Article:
Archives for July 2010

10 Advanced Blog Writing Techniques Used By Professional Bloggers

Anyone can write a basic blog. It’s not that hard. And I’ve talked for hours, whether at seminars or at a one-on-one “brain picking” session about basic blog writing. But I rarely get the chance to talk about advanced blogging, the secrets that I use to improve my blog, and make it stand out from the hundreds of thousands of basic blogs.

Cover of Corporate Blogging for Dummies book

This is a good book to use for advanced blogging. At least until I write my own.

Here are 10 advanced blog writing techniques we use for our clients and ourselves.

  1. Use WordPress.org: I don’t have anything against platforms like Blogspot.com, WordPress.com, or Posterous.com (I have blogs on all three). But WordPress.org is what a lot of the pros use, because it’s extremely customizable and you can improve its functionality with a few plug-ins.
  2. Use a search engine optimization plug-in: We use All in One SEO Pack and Zemanta. Both of these let us do some additional optimization on our articles, which is something the other blog platforms don’t do as well.
  3. Choose 1 – 2 keywords or phrases per post: Stick with the mantra, “one idea, one keyword, one post, one day.” This post is about the keyword phrase “blog writing techniques,” and nothing else. Not about choosing topics, not about winning readers, not about whether video or photos help with readership, it’s just about how you actually write posts. By doing this, I not only boost my SEO efforts, but I don’t overload people with information.
  4. Write catchy, dramatic headlines: Your headline needs to be catchy, interesting, and compelling. Include phrases like “10 Secrets” or “5 Tips” to fire peoples’ interest. Also, be sure to use your exact keyword phrase in the title for better SEO.
  5. Use keywords in your anchor text: If I’m writing about blog writing techniques, I need to link that phrase to another article about that phrase (which I just did. Sneaky, huh?).
  6. Watch your keyword density: Density means the percentage ratio of keywords to copy. This particular article has about a 1% keyword density (1 keyword every 100 words). If the number is below 1%, search engines might not realize what your post is about. Anything over 2 %- 3% could be seen as keyword stuffing, and the search engines could drop you. Shoot for 1.5% – 1.99%. Divide the number of keywords by the total number of words to figure density.
  7. Automate your cross-posting: Use services like Twitterfeed.com and Ping.fm to promote your posts to your Facebook, Twitter, and LinkedIn accounts, and 40 other social networks. It will save you several minutes every time you publish a post.
  8. Use analytics to determine how your effectiveness: This lets you see where your traffic is coming from, what brought them there, and how long they stayed. You may learn that a particular keyword is getting a lot of traffic, so you write about that topic again. Or that a particular website is sending a lot of traffic, so you work to get published on that site again. I like Google Analytics for solid analytics.
  9. Publish your blog 2 – 3 times a week: Everyone who starts blogging has great intentions, but life intrudes and this resolution gets broken like it’s January 3rd. If you want to excel at blogging, you must write more than once a week. Schedule an hour a day to write, or schedule a three hour block, and write all your posts in advance.
  10. Become a fast writer: Writing fast means being able to find the best words and assemble 400 of them in 20 minutes. If you can’t do this, focus on those things that are holding you back, and work to overcome them. Being able to write fast will also help you publish more frequently.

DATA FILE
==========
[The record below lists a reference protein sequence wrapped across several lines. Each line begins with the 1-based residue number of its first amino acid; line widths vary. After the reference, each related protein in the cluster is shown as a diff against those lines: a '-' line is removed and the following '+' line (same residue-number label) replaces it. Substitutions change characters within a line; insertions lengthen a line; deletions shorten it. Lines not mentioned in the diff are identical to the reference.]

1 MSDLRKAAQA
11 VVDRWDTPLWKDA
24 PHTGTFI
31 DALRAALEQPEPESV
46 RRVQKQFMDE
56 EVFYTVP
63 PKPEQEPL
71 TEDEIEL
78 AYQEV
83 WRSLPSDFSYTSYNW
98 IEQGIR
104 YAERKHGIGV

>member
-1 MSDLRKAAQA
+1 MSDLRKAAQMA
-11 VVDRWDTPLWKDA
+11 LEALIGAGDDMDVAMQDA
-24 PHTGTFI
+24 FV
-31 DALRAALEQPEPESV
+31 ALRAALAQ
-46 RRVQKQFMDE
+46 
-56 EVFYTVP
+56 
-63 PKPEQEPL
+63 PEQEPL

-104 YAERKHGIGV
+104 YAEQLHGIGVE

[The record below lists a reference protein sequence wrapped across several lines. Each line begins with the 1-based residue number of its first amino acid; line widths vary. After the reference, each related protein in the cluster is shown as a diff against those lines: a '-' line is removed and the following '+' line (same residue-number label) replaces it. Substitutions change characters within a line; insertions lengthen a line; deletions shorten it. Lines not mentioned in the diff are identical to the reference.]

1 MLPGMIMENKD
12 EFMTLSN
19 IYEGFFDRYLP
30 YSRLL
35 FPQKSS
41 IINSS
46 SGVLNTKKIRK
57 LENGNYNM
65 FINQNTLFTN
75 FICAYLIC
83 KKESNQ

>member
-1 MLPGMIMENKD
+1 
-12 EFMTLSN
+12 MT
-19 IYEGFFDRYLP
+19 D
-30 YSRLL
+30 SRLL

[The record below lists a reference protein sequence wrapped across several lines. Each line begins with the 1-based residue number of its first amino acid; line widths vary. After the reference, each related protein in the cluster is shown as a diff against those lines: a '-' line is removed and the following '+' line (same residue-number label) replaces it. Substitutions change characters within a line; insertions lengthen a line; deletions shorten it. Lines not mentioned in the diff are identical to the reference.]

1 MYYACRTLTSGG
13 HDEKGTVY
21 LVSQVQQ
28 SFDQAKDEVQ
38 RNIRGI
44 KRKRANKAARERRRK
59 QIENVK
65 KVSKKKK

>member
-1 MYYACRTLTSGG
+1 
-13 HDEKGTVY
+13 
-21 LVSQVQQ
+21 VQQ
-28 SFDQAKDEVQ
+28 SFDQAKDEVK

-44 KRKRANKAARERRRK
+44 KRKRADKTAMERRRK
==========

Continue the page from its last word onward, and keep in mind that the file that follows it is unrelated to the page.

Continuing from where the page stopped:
Wither Goest the Newspaperman? Why Blogging is Killing Print Media.

Whither goest the newspaperman, that bastion of bulletins, that purveyor of print?

He is, I’m afraid, about to be swallowed up by the electronic era.

When I was in college, I wanted to be a reporter. I wanted my stories to be delivered with a thwack! on the front porch. To be folded up and carried in a suit pocket. To be clipped and stuck to the fridge. I wanted to use words like “lede” and “slug line.” I wanted to rip my story out of a typewriter, and shout “COPY!” (I used to do this when I wrote for my college newspaper, to great laughs from my editor.)

Sadly, it was not to be. Instead, I work as a professional blogger, and am looked down on by “real” journalists at “real” newspapers. (Full disclosure: I am also a newspaper humor columnist, appearing in 10 weekly print newspapers around the state. So there.)

Last year, 53 weeks ago in fact, I wrote a humor column about Philadelphia Daily News columnist Stu Bykofsky, who wrote his own column sneering at bloggers with:

I DON’T have a blog. If I did blog, this is what it would be like. (To make it seem like a real blog, I’ll include typos and factual errors.)

I would link to Stu’s original column, but it, like most of his fellow newspaper reporters, are no longer available. They have been cast aside, presumably to make room for newer, more up-to-date pieces.Stack of old newspapers

Bykofsky, who is perhaps best known for saying this country “need(s) another 9/11” needs to realize that blogging is not going to go away. Newspapers, on the other hand, are fast disappearing from our landscape. I think reporters would do well to rethink their attitude.

To paraphrase Chicago humorist Rex Huppke (@RexHuppke):

It’s funny when journalists mock (blogging). It’s also funny when people about to be eaten by a bear mock the bear.

Huppke’s quote was originally about Twitter, but mocking a bear is mocking a bear.

So what are the journalists’ complaints about blogging? That we didn’t go to journalism school? They’re teaching electronic media writing in J-school right now. That our pieces aren’t properly fact-checked and vetted by editors? Disgraced plagiarizer fabricator New York Times reporter Jayson Blair could tell you a thing or two about that. Or is it that our stories aren’t printed on dead trees? I found Bykofsky’s original column online.